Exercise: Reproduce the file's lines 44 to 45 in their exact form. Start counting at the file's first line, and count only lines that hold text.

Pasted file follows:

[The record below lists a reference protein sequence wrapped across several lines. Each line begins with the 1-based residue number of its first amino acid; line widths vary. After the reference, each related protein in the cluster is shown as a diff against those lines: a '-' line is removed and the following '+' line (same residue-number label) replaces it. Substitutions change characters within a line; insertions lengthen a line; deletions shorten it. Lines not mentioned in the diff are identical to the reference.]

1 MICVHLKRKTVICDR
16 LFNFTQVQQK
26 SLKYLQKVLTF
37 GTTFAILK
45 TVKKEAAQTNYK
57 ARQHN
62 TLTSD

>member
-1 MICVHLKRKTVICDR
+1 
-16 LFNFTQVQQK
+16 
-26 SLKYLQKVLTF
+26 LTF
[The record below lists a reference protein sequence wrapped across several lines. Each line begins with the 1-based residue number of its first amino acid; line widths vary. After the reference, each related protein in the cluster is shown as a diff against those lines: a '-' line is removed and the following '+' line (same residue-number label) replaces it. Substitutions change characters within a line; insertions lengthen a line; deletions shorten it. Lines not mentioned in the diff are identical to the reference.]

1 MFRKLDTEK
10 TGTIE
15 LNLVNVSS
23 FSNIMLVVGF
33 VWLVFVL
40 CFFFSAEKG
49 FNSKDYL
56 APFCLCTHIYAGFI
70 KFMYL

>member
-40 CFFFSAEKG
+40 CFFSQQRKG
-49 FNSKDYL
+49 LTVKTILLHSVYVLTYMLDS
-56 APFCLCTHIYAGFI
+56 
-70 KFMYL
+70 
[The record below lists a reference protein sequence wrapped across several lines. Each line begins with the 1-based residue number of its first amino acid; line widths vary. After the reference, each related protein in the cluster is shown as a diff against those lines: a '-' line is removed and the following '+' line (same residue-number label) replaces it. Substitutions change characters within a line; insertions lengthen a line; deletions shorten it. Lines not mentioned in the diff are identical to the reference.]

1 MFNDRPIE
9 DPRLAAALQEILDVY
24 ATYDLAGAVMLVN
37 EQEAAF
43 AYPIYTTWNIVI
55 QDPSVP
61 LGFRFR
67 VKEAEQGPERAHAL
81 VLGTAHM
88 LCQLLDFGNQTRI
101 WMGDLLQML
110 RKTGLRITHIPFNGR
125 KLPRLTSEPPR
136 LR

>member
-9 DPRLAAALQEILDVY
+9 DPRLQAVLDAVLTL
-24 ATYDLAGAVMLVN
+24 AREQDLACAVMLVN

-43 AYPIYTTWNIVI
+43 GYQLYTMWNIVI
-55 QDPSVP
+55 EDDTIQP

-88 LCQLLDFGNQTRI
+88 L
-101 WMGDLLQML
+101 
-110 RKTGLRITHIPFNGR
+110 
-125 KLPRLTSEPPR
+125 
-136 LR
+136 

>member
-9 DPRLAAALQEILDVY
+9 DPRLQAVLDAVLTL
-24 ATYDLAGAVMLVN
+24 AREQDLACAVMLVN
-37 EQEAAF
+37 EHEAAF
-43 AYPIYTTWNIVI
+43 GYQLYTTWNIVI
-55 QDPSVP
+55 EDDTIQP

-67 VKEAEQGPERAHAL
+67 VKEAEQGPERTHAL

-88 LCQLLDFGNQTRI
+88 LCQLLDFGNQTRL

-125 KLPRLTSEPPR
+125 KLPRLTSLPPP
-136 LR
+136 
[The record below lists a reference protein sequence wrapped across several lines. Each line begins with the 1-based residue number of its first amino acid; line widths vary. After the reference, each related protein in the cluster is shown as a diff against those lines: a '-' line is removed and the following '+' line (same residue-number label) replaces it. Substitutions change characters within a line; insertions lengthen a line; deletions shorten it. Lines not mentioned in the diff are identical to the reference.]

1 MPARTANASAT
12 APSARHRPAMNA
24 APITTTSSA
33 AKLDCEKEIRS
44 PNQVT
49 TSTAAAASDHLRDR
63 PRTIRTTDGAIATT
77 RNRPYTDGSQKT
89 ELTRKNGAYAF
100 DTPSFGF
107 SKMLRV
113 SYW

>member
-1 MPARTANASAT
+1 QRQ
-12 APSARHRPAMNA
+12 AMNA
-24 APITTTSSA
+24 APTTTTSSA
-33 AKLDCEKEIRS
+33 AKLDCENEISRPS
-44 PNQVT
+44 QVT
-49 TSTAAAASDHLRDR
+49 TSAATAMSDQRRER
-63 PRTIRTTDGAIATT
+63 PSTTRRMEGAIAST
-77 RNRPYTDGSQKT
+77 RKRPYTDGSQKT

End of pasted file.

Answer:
81 VLGTAHM
88 LCQLLDFGNQTRI